PHILADELPHIA—While the overall region is doing well, finishing 2016 with increases across the board, RevPAR, occupancy and ADR are expected to drop this year.
“The market, in general, is performing reasonably well—particularly the Center City submarket,” said Peter R. Tyson, managing director of CBRE Hotels, adding the Philadelphia market now has a total room supply of 46,636.
Philadelphia hotels finished 2016 with a RevPAR gain of 5.1%, which was higher than the national average of 3.2%, according to the most recent Hotel Horizons report by CBRE. Occupancy increased by 1.6% and ADR saw a gain of 3.5% in the same year.
“Philadelphia faces its first ‘normal’ year since 2014,” said Mike Murray, COO of HHM. “We anticipate growth to slow, with convention activity down from last year, new supply coming to market, negligible growth in the corporate sector and the absence of the two special events that highlighted 2015 (the Papal visit) and 2016 (the Democratic National Convention).”
Supply increased by 1.4% in 2016, while demand increased by 3%. The same study projected a jump of 2.4% in supply and an increase of 0.7% in demand for 2017.
“Generally, supply, demand and ADR are all forecasted to increase through 2021,” Tyson noted. “However, the forecasted (and real) increases in supply will dilute the market somewhat, particularly in Center City, resulting in lower occupancies and dampened increases in ADR, leading to some declines in RevPAR. Generally, the transient commercial market continues to grow at modest rates with no major corporate in-migrations to the area. The Pennsylvania Convention Center has solved its customer satisfaction issues and bookings are extremely strong in the coming years. Individual leisure demand continues to grow at a strong pace.”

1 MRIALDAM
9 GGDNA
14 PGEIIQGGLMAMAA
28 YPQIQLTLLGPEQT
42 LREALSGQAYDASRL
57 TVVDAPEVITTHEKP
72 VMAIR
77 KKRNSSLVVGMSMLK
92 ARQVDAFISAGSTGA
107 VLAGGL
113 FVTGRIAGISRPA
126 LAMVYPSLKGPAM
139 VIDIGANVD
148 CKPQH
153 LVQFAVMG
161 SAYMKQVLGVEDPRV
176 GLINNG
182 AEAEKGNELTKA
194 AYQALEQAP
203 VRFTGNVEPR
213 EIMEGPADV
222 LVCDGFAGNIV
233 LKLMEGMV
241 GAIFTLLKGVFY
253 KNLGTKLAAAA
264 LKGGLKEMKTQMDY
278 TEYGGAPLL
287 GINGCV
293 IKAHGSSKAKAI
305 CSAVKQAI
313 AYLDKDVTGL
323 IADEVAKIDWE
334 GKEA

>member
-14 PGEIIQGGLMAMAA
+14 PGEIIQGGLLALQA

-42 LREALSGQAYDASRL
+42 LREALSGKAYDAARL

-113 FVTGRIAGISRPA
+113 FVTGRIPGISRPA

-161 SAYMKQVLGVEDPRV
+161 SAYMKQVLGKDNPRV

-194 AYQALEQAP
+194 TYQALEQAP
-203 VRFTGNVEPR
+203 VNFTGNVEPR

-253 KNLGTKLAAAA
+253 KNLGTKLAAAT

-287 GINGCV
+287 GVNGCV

While ADR is expected to remain somewhat stagnant for 2017 (dropping slightly by 0.1%), it’s projected to rebound in 2018, increasing to $136.42 (or by 3.5%). The following year, there’s an expected gain of 1.5%, moving ADR to $138.41—and in 2020, the same report forecasts ADR to be $140.16 (an increase of 1.3%). For 2021, CBRE has projected an increase of 1.9% (moving ADR for the fiscal year to $142.78).
CBRE is expecting a decline of 1.8% for RevPAR in 2017, dropping to $89.86; however, RevPAR, according to the report, will see a slight increase in the following years, “primarily as a result to a material increase in supply,” Tyson explained. In fiscal year 2021, the report projected RevPAR in Philly to increase to $92.86 (an increase of 2.2%).
Some of the top upper-priced brands in the Philadelphia market include Marriott International’s Courtyard, Residence Inn, Sheraton and Marriott brands, as well as Hilton’s DoubleTree. Top lower-priced brands include Extended Stay America, Days Inn, Quality Inn, Motel 6 and Holiday Inn.
In 2016, upper-priced properties finished ahead of lower-priced ones, gaining 3.4% in ADR and 1.9% in occupancy. Lower-priced hotels during 2016 saw an ADR growth rate of 3.5% and a 1.1% gain in occupancy. Upper-priced hotels are expected to drop by 0.4% in ADR and see a decrease of 2.8% in occupancy for fiscal year 2017. Lower-price properties are projected to see an increase of 1.7% in ADR and a drop of 0.2% in occupancy during the same year.